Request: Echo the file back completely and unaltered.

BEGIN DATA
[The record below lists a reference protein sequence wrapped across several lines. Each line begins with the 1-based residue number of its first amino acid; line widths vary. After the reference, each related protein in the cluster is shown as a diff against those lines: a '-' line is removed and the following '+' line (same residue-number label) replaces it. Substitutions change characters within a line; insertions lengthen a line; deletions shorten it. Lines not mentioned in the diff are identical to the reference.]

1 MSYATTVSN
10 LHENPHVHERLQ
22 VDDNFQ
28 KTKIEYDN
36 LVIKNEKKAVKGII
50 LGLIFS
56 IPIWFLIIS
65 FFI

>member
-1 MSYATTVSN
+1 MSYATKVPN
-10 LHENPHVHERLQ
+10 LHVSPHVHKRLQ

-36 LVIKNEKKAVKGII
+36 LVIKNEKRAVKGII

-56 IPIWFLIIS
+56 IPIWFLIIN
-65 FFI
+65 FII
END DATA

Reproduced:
[The record below lists a reference protein sequence wrapped across several lines. Each line begins with the 1-based residue number of its first amino acid; line widths vary. After the reference, each related protein in the cluster is shown as a diff against those lines: a '-' line is removed and the following '+' line (same residue-number label) replaces it. Substitutions change characters within a line; insertions lengthen a line; deletions shorten it. Lines not mentioned in the diff are identical to the reference.]

1 MSYATTVSN
10 LHENPHVHERLQ
22 VDDNFQ
28 KTKIEYDN
36 LVIKNEKKAVKGII
50 LGLIFS
56 IPIWFLIIS
65 FFI

>member
-1 MSYATTVSN
+1 MSYATKVPN
-10 LHENPHVHERLQ
+10 LHVSPHVHKRLQ

-36 LVIKNEKKAVKGII
+36 LVIKNEKRAVKGII

-56 IPIWFLIIS
+56 IPIWFLIIN
-65 FFI
+65 FII